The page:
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Mavs Make It Look Easy In Game 1

by Darnell Mayberry Published: May 18, 2011

Nuggets from my notebook from from Tuesday’s 121-112 loss in Game 1 to the Mavericks.

  • Serge Ibaka has to man up. That’s what needs to happen if the Thunder wants to go to the NBA Finals. Getting past these Dallas Mavericks is far more complex than that. But, believe me, it starts there. Ibaka’s defense on Dirk Nowitzki from the opening tip sets the tone for the entire game. It’s a tremendous amount of responsibility, and one that Ibaka’s teammates and coaches will never publicly put on his 21-year-old shoulders. But if Ibaka lets Nowitzki get going early each night like he did in this first game the Thunder will never be able to contain him.
  • Watching Ibaka’s defense on Dirk at the start of this game reminded me of the start of the third quarter of Game 6 of the Thunder’s series against Memphis. Ibaka wasn’t defending Zach Randolph tough enough to start the second half of that game and it allowed Randolph to find his rhythm and get so hot that no one else had any shot of cooling him off. That’s what happened tonight. Dirk got so comfortable early that nothing anyone else did mattered. That’s why Ibaka has got to man up.
  • In a way, it’s unreasonable to expect Ibaka to do much better on Dirk. No one can guard the guy. And Ibaka’s principles weren’t terrible. The first jumper Dirk drilled, though, came with Ibaka’s hands down at his hips while Dirk sized him up. Serge has got to get a hand up early and prevent Dirk from getting a clean look. It’s hard enough to defend Dirk because of his high and, at times, quick release. But Ibaka will have no shot if his hands aren’t in the “stick” position. Ibaka got better at making that adjustment as the game went along. And it didn’t make one bit of difference. That’s just how good Dirk is.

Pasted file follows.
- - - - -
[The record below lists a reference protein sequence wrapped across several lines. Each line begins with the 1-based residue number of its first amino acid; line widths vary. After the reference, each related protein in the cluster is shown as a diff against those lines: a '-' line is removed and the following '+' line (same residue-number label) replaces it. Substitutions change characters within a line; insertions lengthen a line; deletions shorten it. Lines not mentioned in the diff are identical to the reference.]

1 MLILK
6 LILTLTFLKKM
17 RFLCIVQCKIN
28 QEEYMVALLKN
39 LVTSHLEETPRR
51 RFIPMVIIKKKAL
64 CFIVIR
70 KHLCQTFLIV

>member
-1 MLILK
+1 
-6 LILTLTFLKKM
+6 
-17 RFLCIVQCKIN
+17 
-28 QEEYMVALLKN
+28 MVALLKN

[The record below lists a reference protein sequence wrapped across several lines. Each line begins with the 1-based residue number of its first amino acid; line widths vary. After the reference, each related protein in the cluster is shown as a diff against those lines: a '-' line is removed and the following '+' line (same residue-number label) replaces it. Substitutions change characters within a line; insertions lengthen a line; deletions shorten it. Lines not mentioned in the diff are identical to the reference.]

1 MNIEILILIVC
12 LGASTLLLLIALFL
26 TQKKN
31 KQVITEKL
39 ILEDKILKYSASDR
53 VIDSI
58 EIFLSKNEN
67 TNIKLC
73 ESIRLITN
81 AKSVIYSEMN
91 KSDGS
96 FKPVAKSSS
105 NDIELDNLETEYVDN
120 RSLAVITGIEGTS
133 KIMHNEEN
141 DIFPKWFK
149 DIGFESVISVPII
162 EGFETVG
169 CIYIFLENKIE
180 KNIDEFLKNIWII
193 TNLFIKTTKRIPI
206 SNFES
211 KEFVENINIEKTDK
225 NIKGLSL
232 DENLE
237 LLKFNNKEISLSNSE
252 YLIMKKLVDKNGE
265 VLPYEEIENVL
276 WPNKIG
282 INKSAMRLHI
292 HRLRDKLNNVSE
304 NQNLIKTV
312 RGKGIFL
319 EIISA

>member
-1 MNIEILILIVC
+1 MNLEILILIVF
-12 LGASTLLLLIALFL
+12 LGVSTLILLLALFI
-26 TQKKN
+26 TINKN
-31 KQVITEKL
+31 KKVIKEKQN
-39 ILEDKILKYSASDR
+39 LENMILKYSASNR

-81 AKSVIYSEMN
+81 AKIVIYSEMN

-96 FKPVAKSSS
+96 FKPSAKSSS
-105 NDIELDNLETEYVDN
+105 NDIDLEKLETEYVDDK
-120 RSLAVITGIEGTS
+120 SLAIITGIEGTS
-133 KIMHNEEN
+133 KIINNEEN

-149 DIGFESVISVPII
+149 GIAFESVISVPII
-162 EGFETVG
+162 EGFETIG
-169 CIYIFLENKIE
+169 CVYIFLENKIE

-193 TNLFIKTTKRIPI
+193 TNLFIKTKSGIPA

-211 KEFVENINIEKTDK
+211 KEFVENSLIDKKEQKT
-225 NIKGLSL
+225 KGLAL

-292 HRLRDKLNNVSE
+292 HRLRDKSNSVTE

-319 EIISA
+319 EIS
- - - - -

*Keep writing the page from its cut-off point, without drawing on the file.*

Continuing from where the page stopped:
• Another thing Ibaka needs to do is crowd Dirk better. Serge was giving Dirk a little too much space to raise and shoot. That’s got to change.
  • Some folks got their undies in a bunch when I wrote on Twitter late in this game and after another ridiculous shot by Dirk that I felt like I was watching Larry Bird. Let me clarify. I felt like I was watching Larry Bird.
  • Dirk scored a game-high 48 points on 15 shots. In case you don’t know how extremely impressive that is, check out Russell Westbrook’s stat line. On 15 shots, Russ scored just 20 points. The same amount of shots. Twenty eight less points.
  • Nowitzki’s 24-of-24 shooting at the foul line was what made him so incredibly efficient. That marksmanship at the stripe set an NBA playoff record for free throws made without a miss.
  • Kevin Durant might go down as the first player in Western Conference Finals history to score 40 and have it be a footnote. That’s how good Dirk was. But what Durant did to lead his team in this one should be commended. It doesn’t mean anything at this point since the Thunder lost. But Durant was a leader tonight. And he was every bit as good as Nowitzki. KD found his rhythm early and was carrying the Thunder offensively throughout most of this one.
  • According to my count, the Thunder used six defenders on Nowitzki. Nick Collison appeared to be the best option. Going in, it seemed like KD would be. But he got destroyed in the post. Collison, however, is strong enough to be physical and not get punished down low and has adequate size to be somewhat of a factor on Dirk’s jumpers. We’ll see if Scott Brooks uses Collison more in Game 2. The best option still might be to throw multiple defenders at him to make him mix it up and pull out different moves from his bag of tricks.
  • KD and Dirk both started 6-for-6 and lived up to their superstar reputations early. Everyone knew coming into this series that neither team had an answer for the opposing star. And each of them proved as much in the first 18 minutes or so. If they keep this up, this is going to be a fun, fun series.
  • The Mavs showed an early double on KD in the post. Keep an eye on that.
  • Two other things to make sure you appreciate about KD’s performance: his rebounding and his passing. He led the team in both rebounds (eight) and assists (five). At least two of his boards resulted in coast-to-coast layups, and his passing was phenomenal considering he willingly found the right man even while having the hot hand. And oh yeah, Durant led the team with a pair of blocks, too.
  • Who’s going to help Durant? That’s one of the biggest questions after this one. Westbrook struggled with his shot all night, and Ibaka got the majority of his buckets on dump-offs late in the game. James Harden was quietly good tonight. He was aggressive driving to the basket, and he routinely made the right reads to set up teammates for easy scores. But somebody is going to have to bring a consistent effort.